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Health Care Law Alert: Connecticut Reverses Course, Now Recognizes Claims for Loss of Parental Consortium

September 30, 2015

The Connecticut Supreme Court has created a new class of plaintiffs in negligence actions. Longstanding precedent limited claims for loss of consortium to spouses - i.e., for loss of the injured or dead spouse's affection, society and companionship - and denied similar claims by children. Yesterday the Court reversed course and now recognizes a child's claims for loss of an injured parent's love, care, companionship and guidance.

The case name is Gregoria Campos, Administratrix (Estate of Jose Mauricio Campos), et al. v. Robert E. Coleman, et al., S.C. Docket No. 19195. While on his bicycle, Jose Campos was struck by a vehicle owned by defendant LQ Management and operated by defendant Robert Coleman. He died from his injuries three days later. The Estate brought a wrongful death claim, Ms. Campos brought a loss of spousal consortium claim and the three minor children brought claims for loss of parental consortium. The trial court granted the defendants' motion to strike the children's claims.

The jury found for the Estate and Ms. Campos. The children appealed the trial court's decision striking their loss of parental consortium claims. The Supreme Court reversed and remanded for further proceedings on the children's claims. The result is that children of parents who have suffered injury or death caused by the negligence of a third party may claim damages for loss of parental consortium, provided that:

  1. The loss of parental consortium claim must be joined with the parent's negligence claim;
  2. If the parent's claim is terminated by settlement or by adverse judgment on the merits, the child's claim is extinguished;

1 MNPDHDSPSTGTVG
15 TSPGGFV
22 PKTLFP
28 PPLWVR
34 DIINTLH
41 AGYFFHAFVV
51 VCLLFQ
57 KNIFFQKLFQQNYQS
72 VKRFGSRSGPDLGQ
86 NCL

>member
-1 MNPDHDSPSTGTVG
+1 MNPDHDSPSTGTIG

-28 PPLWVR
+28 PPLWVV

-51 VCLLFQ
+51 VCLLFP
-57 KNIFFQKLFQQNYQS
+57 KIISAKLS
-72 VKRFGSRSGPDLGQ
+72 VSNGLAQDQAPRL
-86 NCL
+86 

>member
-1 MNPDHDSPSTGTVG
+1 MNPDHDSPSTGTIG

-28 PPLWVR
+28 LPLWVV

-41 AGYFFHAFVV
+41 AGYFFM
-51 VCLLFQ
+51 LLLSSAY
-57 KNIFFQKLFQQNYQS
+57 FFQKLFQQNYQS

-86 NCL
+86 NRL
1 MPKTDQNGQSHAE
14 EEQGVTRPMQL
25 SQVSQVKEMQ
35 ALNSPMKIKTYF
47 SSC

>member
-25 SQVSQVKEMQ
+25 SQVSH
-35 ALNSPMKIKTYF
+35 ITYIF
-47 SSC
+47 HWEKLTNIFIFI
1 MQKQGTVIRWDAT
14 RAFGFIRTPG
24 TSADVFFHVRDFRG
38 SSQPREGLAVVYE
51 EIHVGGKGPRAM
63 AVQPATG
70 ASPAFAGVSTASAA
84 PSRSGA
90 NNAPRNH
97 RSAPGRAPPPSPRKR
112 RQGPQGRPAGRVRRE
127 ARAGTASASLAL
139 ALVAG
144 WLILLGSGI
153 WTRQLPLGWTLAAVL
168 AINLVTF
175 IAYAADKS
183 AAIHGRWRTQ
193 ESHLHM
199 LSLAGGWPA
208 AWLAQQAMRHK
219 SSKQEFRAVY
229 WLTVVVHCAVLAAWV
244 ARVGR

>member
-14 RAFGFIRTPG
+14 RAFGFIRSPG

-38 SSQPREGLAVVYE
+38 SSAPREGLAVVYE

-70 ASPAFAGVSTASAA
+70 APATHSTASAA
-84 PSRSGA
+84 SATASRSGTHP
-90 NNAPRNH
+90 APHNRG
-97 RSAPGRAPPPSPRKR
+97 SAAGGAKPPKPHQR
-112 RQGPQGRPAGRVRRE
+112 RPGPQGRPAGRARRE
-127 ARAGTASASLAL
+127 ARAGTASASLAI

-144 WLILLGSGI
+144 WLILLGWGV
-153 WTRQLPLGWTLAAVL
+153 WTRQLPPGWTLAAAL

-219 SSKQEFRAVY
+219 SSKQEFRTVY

3. The child must have been a minor on the date of injury and damages may be awarded only from the date of injury until the child reaches majority age (18); and
  4. In wrongful death actions, damages are limited to those arising during the parent's life, and do not include those arising from the parent's death (e.g., the Campos children could seek damages for the three days that their father remained alive). 

A Pandora's box? The Court left "for another day" the question of whether non-adoptive stepchildren or children in other parent-child type relationships may sue for loss of consortium. We expect to see litigation that will test the boundaries of this new class of plaintiffs. We also expect that the Connecticut General Assembly will eventually amend the State's Wrongful Death Statutes (§§ 52-555 and 52-555a) to authorize a cause of action for loss of parental consortium arising from wrongful death, as it did in 1989 to permit loss of spousal consortium in such cases. 

The Campos decision applies to pending cases, including those where judgment has entered in the trial court but the appeal process has not yet concluded.  To read the opinion, click here.

For more information on wrongful death and loss of consortium claims or other legal developments that impact the health care profession, please contact Kristin Connors at 203-578-4202 or kconnors@carmodylaw.com, or Mariella LaRosa at 203-575-2654 or mlarosa@carmodylaw.com.